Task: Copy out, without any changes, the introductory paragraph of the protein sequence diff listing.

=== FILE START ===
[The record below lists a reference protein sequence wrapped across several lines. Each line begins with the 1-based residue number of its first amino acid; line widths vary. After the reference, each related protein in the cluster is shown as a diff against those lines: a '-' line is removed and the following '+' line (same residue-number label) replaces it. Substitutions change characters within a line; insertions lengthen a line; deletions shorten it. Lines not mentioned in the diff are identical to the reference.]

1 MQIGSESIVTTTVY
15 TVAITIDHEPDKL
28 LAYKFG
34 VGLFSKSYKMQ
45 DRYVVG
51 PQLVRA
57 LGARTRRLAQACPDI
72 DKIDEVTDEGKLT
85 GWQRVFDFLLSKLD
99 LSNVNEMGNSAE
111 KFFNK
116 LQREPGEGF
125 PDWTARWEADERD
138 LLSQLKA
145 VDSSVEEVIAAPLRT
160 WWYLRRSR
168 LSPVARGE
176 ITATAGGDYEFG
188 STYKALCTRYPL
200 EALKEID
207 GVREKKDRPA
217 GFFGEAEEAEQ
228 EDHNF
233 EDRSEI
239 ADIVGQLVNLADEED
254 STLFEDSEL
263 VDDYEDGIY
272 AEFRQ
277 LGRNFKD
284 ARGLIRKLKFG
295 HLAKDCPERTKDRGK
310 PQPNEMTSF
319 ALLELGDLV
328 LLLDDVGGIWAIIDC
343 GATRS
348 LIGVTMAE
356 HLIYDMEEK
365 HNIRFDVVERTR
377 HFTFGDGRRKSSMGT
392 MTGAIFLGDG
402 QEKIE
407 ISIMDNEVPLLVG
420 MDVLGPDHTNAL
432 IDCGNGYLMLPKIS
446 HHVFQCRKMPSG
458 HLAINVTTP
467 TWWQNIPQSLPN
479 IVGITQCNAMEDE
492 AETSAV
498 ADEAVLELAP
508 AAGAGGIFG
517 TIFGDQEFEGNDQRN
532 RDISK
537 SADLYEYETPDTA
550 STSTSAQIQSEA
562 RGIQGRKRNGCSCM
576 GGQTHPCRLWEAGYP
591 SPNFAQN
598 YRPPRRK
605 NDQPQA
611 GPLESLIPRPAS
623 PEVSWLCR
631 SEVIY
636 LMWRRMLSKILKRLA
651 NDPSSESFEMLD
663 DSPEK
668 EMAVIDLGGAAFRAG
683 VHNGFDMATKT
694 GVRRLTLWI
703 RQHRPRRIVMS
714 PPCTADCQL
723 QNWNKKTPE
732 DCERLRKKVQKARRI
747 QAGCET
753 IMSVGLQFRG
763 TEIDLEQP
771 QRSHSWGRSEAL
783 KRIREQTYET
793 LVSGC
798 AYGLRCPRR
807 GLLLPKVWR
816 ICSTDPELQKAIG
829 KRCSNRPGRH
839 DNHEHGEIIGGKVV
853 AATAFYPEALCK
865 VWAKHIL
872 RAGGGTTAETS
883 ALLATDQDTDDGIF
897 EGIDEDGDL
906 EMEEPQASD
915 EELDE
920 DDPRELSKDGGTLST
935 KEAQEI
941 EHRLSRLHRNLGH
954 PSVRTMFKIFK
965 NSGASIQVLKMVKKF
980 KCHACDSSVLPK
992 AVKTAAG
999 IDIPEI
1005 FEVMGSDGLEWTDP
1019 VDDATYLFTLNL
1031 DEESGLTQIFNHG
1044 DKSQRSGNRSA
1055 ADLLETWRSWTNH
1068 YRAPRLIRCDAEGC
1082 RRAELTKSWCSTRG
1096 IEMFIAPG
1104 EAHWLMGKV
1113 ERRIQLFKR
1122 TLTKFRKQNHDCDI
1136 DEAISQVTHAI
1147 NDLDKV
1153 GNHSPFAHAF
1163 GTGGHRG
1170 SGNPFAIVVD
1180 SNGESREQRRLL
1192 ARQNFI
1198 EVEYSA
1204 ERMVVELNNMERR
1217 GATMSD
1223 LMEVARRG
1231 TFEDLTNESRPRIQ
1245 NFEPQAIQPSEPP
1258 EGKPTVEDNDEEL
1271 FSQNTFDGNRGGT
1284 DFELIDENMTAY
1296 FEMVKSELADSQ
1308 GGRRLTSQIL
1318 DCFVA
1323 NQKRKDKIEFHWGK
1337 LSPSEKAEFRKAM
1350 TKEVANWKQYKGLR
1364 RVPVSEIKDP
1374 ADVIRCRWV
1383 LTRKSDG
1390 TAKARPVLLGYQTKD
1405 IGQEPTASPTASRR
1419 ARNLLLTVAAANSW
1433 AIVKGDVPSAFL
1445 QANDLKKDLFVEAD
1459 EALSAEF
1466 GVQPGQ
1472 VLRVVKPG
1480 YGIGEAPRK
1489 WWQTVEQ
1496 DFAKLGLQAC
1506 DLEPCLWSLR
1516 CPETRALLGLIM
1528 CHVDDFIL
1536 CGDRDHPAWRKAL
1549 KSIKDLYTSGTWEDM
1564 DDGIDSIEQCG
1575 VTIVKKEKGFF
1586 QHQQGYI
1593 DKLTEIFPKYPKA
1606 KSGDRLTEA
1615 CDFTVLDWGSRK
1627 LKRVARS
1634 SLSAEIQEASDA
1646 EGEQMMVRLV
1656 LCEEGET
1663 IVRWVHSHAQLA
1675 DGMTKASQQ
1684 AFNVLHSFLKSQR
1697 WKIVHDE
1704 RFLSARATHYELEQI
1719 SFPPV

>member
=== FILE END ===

[The record below lists a reference protein sequence wrapped across several lines. Each line begins with the 1-based residue number of its first amino acid; line widths vary. After the reference, each related protein in the cluster is shown as a diff against those lines: a '-' line is removed and the following '+' line (same residue-number label) replaces it. Substitutions change characters within a line; insertions lengthen a line; deletions shorten it. Lines not mentioned in the diff are identical to the reference.]